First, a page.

Mainprize said he arrived on scene about 10 minutes after the first crew.

"It was certainly a scene of chaos  a large number of buildings that had been damaged or destroyed," he said. "A lot of conflicting information about who was occupying which buildings and where. A significant number of people who were very concerned and distraught. There was debris literally everywhere. Trucks had challenges even navigating the road safely." 

The fire chief said crews quickly developed a plan to break up into different divisions with city police and paramedics to conduct searches in the most heavily damaged areas, first looking for injured people then fanning out into other areas. 

Police Chief Kimberley Greenwood also said there were "significant police resources" on scene to help as needed, as well as provide security and traffic control in the area.

"We have received numerous offers of assistance from individuals, social organizations, businesses and our service partners," Greenwood said. "We are a very strong community and it's evident in what I have been able to see and other first-responders have been able to see at the site."

Ontario Provincial Police, South Simcoe police and York Region paramedics also came to the scene to help. The fire department did not activate its mutual-aid system with neighbouring municipalities, however. 

Alectra crews are working into the night to restore power.

"We had a very large outage in the city. That's been reduced. Given the heat and the conditions, that's very important that power come back on as quickly as possible, but some of the affected area will be out for at least a day," said Lehman. "However, that number is rapidly coming down. It should be less than a thousand homes without power overnight."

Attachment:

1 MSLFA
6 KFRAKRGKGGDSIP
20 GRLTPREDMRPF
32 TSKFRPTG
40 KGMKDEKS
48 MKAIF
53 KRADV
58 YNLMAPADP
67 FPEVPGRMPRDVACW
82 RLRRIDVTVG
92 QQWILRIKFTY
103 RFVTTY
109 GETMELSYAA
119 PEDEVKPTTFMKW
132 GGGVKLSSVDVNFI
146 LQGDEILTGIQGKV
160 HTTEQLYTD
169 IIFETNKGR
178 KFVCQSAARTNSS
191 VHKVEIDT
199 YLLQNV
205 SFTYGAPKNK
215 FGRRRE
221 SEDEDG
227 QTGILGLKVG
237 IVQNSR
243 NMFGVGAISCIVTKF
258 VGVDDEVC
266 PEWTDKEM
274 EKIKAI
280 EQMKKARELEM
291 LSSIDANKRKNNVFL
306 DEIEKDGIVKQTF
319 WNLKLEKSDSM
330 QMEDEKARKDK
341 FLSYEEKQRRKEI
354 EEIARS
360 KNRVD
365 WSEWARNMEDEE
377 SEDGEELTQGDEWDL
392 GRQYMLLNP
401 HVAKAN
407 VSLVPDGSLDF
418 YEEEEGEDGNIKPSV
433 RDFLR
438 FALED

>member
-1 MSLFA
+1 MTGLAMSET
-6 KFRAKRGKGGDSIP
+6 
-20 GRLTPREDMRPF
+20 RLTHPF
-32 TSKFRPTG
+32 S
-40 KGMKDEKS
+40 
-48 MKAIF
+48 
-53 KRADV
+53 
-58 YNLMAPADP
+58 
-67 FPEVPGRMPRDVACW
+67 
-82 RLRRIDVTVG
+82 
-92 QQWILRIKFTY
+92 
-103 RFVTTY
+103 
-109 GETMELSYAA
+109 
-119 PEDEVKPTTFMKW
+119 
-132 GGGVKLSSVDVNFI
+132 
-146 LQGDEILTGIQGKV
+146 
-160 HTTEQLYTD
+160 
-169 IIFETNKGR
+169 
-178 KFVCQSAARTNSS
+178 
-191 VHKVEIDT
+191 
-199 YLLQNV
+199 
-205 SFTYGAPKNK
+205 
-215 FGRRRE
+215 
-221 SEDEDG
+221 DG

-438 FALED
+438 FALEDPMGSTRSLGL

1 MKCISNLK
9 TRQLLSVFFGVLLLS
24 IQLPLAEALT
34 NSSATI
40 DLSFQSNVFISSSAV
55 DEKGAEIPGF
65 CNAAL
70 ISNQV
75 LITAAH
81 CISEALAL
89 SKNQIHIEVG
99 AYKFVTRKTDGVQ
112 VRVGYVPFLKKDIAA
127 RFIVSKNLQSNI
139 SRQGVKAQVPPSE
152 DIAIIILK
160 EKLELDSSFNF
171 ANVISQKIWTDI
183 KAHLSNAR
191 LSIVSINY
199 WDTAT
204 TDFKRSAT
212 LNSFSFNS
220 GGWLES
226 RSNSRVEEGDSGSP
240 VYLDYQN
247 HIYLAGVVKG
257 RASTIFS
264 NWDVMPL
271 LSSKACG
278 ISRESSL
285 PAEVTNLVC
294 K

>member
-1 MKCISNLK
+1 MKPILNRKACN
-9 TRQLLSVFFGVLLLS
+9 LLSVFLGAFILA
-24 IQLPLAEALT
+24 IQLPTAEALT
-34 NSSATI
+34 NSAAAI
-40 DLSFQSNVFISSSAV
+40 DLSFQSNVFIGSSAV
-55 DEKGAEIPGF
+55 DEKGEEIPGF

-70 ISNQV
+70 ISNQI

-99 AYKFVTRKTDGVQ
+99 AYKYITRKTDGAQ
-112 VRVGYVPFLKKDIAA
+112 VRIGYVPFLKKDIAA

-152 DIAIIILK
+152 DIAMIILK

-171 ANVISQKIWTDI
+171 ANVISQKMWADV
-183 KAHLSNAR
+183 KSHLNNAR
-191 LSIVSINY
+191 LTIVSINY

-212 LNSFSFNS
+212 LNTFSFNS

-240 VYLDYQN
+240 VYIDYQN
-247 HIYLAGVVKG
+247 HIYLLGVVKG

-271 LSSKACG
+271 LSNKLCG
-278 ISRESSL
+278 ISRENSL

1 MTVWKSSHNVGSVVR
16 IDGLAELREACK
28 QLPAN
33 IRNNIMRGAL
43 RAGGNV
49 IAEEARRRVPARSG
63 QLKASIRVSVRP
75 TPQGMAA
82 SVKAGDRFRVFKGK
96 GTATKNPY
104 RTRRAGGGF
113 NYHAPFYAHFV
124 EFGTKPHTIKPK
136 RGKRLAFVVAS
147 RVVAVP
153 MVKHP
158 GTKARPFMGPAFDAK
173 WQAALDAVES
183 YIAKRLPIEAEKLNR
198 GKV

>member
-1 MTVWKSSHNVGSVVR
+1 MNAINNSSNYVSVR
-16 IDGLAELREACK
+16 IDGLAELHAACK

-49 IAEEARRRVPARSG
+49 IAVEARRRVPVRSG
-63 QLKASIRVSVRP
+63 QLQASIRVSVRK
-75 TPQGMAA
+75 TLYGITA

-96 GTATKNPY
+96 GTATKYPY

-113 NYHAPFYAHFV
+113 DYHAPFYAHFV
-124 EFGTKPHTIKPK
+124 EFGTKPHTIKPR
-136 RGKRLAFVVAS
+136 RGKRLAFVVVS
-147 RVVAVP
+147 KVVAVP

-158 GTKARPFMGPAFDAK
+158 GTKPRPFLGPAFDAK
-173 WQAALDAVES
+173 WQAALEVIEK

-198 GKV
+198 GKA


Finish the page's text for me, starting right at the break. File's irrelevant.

Officials are still asking people to avoid that area of southeast Barrie, while residents living in the area are being asked to remain patient. 

"I know this is an incredibly difficult day," added the mayor. 

Lehman said a community is defined by its response to incidents like this, and commended residents for coming to people's aid "in its most difficult days, and this is one of them."

He also praised emergency crews for their "tremendous work," people helping their neighbours, as well as businesses providing food and water. Lehman said he had also been in touch with Prime Minister Justin Trudeau and Ontario Premier Doug Ford to update them on the situation, as well as other mayors. 

"This is a remarkable community," Lehman said. "Its character comes through in times like this. We will respond and rebuild, but most of all tonight, we want to make sure everyone is safe."

Lehman lived in the city's Allandale area when a deadly F4 tornado struck in May 1985, destroying 600 homes. 

"The scene today is reminiscent of it," he said. "I lived in that neighbourhood as a boy. It's shocking. You never expect to see it again, a disaster like this in your community, yet here we are again.

"Unfortunately, we're no strangers to severe weather in central Ontario or in Barrie," Lehman also said at the news conference. "Our emergency services personnel do prepare for this kind of situation, but we do hope to never see a situation like this one."

Officials were also asked about the public emergency alert system and whether or not people were notified in time.

"This one was very sudden, and I know there will be a discussion to come around the alerts and those sorts of things," said Lehman. "This was shockingly fast. ... If you're outside, that's the real nightmare scenario. People did the right thing: they sought shelter, even though it was so sudden."

However, Lehman did say much has changed since the 1985 tornado, with improved technology such as weather apps on their cellphones and more widespread news coverage.

"The severity of this was very, very fast," he said.